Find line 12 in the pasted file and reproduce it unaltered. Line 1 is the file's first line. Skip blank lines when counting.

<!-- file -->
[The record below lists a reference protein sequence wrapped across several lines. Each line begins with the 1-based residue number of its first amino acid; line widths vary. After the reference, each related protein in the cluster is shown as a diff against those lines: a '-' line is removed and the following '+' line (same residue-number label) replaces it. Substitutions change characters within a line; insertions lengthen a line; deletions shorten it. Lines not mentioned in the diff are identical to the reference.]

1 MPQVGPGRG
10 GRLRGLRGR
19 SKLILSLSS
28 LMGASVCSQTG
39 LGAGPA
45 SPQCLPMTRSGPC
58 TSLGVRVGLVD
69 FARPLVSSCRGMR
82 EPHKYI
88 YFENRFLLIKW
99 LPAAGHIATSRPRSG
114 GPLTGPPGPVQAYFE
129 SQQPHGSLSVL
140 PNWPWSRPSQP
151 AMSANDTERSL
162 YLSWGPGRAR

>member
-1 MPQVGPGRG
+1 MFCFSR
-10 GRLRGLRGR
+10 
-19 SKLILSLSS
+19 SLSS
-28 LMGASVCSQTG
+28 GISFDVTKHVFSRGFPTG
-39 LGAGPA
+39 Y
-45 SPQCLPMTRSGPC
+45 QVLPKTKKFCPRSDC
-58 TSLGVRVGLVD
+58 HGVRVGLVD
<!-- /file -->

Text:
99 LPAAGHIATSRPRSG